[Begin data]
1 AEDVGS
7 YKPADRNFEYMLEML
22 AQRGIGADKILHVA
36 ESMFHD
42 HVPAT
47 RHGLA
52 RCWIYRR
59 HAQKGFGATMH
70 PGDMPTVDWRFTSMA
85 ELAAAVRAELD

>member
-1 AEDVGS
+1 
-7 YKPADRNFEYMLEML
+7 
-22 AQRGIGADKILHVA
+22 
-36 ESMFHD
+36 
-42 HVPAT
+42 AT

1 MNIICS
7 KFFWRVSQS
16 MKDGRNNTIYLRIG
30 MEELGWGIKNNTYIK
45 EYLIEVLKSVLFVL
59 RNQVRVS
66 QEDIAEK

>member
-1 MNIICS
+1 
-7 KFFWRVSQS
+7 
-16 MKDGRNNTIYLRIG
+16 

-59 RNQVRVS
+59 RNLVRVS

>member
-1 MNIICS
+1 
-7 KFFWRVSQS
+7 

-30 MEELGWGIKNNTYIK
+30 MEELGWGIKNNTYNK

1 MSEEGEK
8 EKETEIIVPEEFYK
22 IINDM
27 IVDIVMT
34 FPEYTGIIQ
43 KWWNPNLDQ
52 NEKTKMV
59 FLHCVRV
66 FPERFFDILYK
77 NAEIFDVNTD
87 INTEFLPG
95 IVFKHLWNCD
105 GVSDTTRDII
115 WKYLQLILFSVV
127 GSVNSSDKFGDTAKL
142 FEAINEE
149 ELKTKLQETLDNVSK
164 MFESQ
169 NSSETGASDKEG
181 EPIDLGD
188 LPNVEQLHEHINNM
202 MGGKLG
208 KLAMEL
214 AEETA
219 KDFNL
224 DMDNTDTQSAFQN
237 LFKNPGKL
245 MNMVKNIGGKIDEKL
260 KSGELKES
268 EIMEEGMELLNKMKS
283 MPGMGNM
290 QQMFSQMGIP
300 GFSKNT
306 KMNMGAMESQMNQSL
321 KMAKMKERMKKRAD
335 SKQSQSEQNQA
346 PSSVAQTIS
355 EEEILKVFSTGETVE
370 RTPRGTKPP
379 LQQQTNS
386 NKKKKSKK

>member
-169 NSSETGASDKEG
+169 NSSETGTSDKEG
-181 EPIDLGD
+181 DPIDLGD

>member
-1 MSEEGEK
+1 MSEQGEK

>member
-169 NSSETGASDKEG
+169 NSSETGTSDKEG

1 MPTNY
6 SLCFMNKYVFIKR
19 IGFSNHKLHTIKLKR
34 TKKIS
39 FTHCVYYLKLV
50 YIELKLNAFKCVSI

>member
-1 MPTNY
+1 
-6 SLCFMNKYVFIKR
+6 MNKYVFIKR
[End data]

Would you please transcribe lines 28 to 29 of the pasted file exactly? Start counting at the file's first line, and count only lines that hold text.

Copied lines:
66 QEDIAEK

>member